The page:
As of December 31, 2011, a total of 234 patients have experienced an ICD shock over an average of 59±23 months of follow‐up. Among them, 143 experienced ICD shocks for ventricular tachyarrhythmias.
Sudden cardiac death remains the most common mode of death in the United States and other developed countries. The use of primary prevention ICDs has been shown to reduce total mortality in individuals with severe dilated cardiomyopathy, but only a minority of patients receive appropriate ICD therapies. Furthermore, current rates of periprocedural complications,14 device malfunctions15 and the incidence of inappropriate ICD shocks16–17 have led some to question whether the benefits outweigh the risks.18–19 Hence, it is ever more important to accurately identify individuals who stand to benefit the most from this intervention.
The optimal strategy for risk stratification of primary prevention individuals at greatest risk for sudden death is still poorly defined. Current strategies rely in large measure on the left ventricular ejection fraction, but limited sensitivity and specificity have led to the proposal of other noninvasive measurements20 such as microvolt T‐wave alternans,21 magnetic resonance imaging,22 serum‐based biomarkers,23 or a combination of these metrics.24 Additional validation in large cohorts will be required prior to widespread adoption of these techniques in clinical practice.25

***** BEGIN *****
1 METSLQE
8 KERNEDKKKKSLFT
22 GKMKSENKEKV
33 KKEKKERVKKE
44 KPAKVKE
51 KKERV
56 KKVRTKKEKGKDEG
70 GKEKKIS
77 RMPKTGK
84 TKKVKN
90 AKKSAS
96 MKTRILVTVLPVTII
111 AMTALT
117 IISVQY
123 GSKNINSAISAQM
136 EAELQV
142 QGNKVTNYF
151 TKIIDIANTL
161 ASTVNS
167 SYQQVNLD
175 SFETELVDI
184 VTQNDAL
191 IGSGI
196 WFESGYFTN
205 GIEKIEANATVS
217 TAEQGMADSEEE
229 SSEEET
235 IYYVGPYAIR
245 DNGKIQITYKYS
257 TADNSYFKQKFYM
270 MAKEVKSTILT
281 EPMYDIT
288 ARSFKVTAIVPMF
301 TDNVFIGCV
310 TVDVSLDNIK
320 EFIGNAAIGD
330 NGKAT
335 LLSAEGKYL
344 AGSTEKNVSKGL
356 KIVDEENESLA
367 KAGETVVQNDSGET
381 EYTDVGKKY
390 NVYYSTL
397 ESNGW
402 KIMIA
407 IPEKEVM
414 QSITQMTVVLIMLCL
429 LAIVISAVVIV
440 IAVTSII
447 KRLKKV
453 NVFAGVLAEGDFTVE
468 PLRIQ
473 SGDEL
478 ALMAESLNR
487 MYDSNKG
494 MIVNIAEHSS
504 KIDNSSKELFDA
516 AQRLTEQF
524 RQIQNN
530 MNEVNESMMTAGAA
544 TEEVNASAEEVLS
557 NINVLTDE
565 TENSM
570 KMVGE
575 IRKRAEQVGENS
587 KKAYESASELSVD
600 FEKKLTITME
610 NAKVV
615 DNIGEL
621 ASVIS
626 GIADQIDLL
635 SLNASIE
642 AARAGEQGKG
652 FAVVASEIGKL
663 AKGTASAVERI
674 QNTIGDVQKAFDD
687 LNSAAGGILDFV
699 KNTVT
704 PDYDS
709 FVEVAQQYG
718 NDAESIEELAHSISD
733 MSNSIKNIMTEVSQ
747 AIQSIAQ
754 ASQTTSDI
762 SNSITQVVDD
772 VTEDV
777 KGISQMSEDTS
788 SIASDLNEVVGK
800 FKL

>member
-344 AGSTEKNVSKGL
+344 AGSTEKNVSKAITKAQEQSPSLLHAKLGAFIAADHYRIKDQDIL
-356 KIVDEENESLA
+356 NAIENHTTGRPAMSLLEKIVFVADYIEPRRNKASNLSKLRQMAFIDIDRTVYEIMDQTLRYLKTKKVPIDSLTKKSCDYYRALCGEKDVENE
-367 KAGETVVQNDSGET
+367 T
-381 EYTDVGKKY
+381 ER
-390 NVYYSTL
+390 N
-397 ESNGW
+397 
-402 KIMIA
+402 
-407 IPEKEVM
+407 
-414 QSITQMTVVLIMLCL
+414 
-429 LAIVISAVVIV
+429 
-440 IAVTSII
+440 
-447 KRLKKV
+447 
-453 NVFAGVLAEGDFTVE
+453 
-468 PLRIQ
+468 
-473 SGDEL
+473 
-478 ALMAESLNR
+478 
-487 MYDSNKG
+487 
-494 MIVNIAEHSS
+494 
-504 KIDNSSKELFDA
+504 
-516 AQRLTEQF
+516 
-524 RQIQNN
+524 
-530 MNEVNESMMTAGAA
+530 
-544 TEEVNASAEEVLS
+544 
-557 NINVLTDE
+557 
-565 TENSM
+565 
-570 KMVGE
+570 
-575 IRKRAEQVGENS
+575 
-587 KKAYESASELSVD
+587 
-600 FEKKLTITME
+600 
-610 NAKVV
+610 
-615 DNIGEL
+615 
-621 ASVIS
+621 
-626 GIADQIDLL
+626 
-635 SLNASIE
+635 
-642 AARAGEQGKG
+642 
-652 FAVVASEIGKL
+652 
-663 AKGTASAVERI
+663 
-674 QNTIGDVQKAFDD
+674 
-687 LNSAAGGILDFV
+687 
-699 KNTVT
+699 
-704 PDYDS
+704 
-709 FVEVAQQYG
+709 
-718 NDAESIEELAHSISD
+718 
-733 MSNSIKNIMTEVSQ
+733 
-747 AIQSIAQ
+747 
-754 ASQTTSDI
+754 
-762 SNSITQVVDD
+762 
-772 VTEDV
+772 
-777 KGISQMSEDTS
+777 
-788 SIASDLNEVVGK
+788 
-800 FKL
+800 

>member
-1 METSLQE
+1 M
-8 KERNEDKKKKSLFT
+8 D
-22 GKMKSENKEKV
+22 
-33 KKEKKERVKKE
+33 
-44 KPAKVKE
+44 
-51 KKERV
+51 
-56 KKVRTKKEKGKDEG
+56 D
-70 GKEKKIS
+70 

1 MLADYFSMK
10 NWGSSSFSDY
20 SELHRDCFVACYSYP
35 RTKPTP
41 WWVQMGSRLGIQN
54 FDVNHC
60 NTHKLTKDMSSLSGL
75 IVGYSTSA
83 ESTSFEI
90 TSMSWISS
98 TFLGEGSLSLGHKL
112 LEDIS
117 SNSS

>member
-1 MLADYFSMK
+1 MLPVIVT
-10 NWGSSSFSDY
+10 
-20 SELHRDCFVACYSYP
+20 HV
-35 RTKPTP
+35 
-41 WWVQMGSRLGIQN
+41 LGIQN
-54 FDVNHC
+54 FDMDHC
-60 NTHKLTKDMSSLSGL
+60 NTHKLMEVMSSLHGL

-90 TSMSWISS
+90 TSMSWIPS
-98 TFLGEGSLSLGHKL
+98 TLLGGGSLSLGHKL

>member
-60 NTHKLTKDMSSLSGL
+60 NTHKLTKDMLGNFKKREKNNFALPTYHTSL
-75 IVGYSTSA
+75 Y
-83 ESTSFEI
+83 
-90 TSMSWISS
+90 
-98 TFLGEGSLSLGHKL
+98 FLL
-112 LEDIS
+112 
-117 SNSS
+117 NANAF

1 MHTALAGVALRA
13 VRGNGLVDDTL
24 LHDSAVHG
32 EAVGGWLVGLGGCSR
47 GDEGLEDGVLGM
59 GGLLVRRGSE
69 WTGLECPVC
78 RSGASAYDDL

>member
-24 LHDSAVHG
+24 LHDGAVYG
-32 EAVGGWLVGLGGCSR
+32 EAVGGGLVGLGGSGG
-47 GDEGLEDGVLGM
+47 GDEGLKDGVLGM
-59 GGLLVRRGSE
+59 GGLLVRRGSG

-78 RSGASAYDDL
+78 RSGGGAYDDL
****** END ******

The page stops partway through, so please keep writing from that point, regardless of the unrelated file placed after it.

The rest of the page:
PROSE‐ICD was conceived with the overall aim of better understanding the biological pathways predisposing to SCD. We will use extensive phenotyping of study participants including genetic, proteomic, metabolomic, electrophysiological, and epidemiological markers to help establish a risk stratification schema that will identify patients at highest and lowest risk for SCD. This study is one of the largest, most extensively phenotyped cohorts of patients undergoing prophylactic ICD implantation. The stringent enrollment criteria and phenotyping accompanied by routine data‐quality checks will provide good internal and external validity of the data.